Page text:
As a member of New York's abstract expressionist group from its beginnings in the 1940s, Motherwell advocated abstraction and automatism, and considered collage and painting as equally powerful methods of expression. He began working in collage in 1943, gradually developing it as a medium that not only complemented, but at times also directed and shaped his paintings. Motherwell frequently turned to collage when he needed to work through an issue or problem in paint. Through collage and its combination with the paint medium, Motherwell managed to create images that were ambiguous in their expression and hence open to varied interpretations. Motherwell began a work with no preconceived subject matter, arranging and combining colors, forms, and patterns until he arrived at a composition that evoked in him a distinct sensation—be it joy, terror, mystery, or nostalgia.
The medium of collage, in which readymade materials are taken out of context and placed in new, at times haphazard association with other fragments, is particularly well suited to Motherwell’s method of chance association. Because he used materials found in his immediate surroundings, such as letters and postage stamps as in Mail Figure, he considered his collages to be associated with his autobiography, but also saw them as timeless entities. In works such as this, simple relationships between form and color—yellow ochres, white and brown—are enriched by materials that have expressive energy and animate the picture plane. Motherwell carefully chose colors and forms that would most effectively evoke sensory response.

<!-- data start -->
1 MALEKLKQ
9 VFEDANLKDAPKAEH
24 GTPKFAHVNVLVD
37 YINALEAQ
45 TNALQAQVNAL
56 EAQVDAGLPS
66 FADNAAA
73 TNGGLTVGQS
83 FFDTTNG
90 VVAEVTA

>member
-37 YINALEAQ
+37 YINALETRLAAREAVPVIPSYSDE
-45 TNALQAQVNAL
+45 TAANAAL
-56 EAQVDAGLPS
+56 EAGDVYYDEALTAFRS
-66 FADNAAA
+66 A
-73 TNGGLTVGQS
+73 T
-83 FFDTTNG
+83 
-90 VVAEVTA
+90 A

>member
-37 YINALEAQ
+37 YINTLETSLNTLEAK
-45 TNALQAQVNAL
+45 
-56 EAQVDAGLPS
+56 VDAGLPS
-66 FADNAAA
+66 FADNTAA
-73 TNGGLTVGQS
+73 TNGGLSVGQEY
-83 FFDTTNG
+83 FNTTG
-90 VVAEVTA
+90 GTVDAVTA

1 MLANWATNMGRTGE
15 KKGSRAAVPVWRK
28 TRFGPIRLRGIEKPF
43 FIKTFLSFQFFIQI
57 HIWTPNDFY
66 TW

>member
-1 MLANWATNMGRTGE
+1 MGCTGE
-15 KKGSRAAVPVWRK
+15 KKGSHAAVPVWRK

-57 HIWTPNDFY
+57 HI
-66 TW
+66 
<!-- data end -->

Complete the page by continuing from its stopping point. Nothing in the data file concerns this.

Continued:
While Motherwell's collages of the mid to late 1950s demonstrate a profusion of detail suggesting the collages of Pablo Picasso and Kurt Schwitters, his works from around 1960, such as Mail Figure and other collages in The Phillips Collection, are simpler in treatment, usually a single, central collage motif on a painted surface. The title Mail Figure makes a tongue-in-cheek allusion to the whimsical, ponderous, two-legged white shape, which bears a postage stamp in its center like a nametag. Motherwell loosely affixed the white paper against a heavily painted brown ground and ripped its lower half into strips to form the figure's appendages. The collage was probably titled after its creation.
Duncan and Marjorie Phillips first showed their enthusiasm for Motherwell when they held a one-person exhibition of his collages in 1965. Mail Figure was included in this show and bought by Marjorie as her husband's Christmas present.